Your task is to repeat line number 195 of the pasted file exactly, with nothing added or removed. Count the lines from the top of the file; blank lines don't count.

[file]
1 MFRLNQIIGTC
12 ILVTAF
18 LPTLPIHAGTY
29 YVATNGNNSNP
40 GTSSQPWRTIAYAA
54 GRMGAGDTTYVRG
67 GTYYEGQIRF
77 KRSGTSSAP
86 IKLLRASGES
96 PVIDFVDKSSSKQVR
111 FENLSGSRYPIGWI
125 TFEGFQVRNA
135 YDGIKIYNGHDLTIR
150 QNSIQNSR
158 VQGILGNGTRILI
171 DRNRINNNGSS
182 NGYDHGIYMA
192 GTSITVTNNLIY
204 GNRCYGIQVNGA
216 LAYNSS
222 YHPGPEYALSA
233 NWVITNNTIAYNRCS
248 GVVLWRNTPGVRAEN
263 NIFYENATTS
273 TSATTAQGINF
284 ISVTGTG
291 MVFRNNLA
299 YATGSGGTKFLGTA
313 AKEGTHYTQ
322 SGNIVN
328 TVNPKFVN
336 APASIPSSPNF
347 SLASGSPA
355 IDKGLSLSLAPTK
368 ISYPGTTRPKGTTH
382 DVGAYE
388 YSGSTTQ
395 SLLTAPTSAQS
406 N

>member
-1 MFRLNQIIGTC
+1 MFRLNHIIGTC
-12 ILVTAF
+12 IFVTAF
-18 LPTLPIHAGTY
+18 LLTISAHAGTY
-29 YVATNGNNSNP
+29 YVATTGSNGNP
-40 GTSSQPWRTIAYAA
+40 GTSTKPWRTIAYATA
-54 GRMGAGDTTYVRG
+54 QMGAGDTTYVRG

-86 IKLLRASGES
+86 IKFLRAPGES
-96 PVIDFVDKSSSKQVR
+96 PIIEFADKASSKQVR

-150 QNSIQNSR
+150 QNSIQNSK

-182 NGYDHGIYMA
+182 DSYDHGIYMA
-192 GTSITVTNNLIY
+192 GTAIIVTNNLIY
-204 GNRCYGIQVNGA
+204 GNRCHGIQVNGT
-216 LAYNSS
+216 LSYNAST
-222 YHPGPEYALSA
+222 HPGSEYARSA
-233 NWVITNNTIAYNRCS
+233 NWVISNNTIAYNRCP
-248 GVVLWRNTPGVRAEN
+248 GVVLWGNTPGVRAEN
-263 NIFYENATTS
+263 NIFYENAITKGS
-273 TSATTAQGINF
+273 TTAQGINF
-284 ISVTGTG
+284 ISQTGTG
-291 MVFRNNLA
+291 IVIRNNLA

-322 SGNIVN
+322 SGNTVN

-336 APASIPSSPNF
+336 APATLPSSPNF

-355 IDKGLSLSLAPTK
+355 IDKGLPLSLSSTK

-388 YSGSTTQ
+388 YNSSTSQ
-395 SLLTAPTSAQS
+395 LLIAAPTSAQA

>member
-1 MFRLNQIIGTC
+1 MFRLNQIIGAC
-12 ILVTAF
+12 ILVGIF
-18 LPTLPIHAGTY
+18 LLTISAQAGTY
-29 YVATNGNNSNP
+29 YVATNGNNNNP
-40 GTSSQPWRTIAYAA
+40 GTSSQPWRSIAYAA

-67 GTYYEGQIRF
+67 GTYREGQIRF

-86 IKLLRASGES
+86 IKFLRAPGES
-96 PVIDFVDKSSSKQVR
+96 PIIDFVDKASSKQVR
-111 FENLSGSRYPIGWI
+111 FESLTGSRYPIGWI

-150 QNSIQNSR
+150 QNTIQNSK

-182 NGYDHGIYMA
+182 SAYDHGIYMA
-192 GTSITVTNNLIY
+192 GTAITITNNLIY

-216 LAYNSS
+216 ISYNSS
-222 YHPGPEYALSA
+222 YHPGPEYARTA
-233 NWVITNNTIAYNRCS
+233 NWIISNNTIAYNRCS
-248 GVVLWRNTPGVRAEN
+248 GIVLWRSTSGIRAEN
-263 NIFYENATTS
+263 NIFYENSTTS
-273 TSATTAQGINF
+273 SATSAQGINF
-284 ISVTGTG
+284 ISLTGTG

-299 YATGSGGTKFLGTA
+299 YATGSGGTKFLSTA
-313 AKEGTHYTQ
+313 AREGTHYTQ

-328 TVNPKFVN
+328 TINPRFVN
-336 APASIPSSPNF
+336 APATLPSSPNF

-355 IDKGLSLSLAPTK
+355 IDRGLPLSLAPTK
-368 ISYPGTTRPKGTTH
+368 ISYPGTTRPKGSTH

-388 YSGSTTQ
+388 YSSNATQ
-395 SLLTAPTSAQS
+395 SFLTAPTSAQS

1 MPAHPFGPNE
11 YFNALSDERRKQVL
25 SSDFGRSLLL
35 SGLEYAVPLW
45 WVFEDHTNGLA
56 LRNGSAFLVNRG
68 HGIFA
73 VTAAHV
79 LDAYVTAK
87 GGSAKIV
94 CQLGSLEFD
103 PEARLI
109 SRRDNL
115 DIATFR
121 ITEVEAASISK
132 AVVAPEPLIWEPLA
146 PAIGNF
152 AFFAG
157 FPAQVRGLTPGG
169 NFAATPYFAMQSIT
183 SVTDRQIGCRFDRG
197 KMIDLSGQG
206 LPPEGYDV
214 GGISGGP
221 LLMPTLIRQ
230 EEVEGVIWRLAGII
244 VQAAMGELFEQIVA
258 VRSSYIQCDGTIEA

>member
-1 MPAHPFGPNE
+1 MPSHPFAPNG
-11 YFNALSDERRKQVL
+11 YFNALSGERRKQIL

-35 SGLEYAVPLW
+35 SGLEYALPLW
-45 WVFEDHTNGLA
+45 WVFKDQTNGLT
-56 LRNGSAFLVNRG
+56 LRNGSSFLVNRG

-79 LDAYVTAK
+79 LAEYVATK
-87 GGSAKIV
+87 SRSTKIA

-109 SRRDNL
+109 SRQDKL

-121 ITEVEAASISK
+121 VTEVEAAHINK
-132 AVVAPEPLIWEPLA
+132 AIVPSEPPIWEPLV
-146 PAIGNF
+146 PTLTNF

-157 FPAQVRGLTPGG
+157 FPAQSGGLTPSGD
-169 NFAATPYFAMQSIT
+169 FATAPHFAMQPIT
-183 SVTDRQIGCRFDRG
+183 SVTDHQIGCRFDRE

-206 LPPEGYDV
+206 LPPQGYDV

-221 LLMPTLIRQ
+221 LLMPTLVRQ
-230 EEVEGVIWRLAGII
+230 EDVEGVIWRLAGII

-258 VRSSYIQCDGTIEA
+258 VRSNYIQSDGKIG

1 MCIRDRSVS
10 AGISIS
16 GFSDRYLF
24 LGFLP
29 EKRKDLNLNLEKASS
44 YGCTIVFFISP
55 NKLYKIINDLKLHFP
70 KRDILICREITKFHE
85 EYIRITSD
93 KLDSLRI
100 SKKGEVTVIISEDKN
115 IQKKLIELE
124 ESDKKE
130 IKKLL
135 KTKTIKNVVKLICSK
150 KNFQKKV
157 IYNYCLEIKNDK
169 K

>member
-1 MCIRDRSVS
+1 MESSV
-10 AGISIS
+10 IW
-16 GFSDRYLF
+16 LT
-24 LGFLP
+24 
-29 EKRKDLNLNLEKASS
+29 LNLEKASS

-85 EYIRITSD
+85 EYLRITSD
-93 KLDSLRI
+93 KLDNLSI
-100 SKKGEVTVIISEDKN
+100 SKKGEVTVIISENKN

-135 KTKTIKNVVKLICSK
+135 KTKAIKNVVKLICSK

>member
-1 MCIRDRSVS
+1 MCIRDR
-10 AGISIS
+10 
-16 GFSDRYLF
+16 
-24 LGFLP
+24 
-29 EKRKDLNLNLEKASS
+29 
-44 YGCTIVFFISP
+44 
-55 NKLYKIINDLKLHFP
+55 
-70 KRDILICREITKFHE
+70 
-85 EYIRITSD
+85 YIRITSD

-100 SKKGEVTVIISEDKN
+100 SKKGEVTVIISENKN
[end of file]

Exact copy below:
-146 PAIGNF